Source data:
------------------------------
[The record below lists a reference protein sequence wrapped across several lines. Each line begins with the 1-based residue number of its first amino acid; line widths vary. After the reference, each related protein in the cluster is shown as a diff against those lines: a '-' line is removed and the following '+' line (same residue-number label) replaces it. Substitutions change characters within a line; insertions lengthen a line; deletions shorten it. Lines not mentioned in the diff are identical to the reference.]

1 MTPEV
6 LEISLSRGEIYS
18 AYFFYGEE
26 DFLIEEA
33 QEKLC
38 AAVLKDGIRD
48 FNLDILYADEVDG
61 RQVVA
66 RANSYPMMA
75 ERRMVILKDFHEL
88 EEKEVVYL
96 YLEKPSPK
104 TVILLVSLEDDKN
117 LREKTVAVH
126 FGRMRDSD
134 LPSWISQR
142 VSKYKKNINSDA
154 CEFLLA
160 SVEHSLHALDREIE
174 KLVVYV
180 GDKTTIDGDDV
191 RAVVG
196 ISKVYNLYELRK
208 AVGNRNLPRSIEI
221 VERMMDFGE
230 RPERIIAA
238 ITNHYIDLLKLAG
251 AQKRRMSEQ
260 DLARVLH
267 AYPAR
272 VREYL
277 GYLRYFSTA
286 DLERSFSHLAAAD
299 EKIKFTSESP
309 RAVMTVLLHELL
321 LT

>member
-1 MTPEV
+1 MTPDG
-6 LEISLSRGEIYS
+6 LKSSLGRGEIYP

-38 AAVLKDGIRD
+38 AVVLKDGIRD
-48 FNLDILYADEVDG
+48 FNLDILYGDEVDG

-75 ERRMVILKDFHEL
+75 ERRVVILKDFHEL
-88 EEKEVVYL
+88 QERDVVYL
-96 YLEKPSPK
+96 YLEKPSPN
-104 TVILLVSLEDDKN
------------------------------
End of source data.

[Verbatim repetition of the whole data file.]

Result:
[The record below lists a reference protein sequence wrapped across several lines. Each line begins with the 1-based residue number of its first amino acid; line widths vary. After the reference, each related protein in the cluster is shown as a diff against those lines: a '-' line is removed and the following '+' line (same residue-number label) replaces it. Substitutions change characters within a line; insertions lengthen a line; deletions shorten it. Lines not mentioned in the diff are identical to the reference.]

1 MTPEV
6 LEISLSRGEIYS
18 AYFFYGEE
26 DFLIEEA
33 QEKLC
38 AAVLKDGIRD
48 FNLDILYADEVDG
61 RQVVA
66 RANSYPMMA
75 ERRMVILKDFHEL
88 EEKEVVYL
96 YLEKPSPK
104 TVILLVSLEDDKN
117 LREKTVAVH
126 FGRMRDSD
134 LPSWISQR
142 VSKYKKNINSDA
154 CEFLLA
160 SVEHSLHALDREIE
174 KLVVYV
180 GDKTTIDGDDV
191 RAVVG
196 ISKVYNLYELRK
208 AVGNRNLPRSIEI
221 VERMMDFGE
230 RPERIIAA
238 ITNHYIDLLKLAG
251 AQKRRMSEQ
260 DLARVLH
267 AYPAR
272 VREYL
277 GYLRYFSTA
286 DLERSFSHLAAAD
299 EKIKFTSESP
309 RAVMTVLLHELL
321 LT

>member
-1 MTPEV
+1 MTPDG
-6 LEISLSRGEIYS
+6 LKSSLGRGEIYP

-38 AAVLKDGIRD
+38 AVVLKDGIRD
-48 FNLDILYADEVDG
+48 FNLDILYGDEVDG

-75 ERRMVILKDFHEL
+75 ERRVVILKDFHEL
-88 EEKEVVYL
+88 QERDVVYL
-96 YLEKPSPK
+96 YLEKPSPN
-104 TVILLVSLEDDKN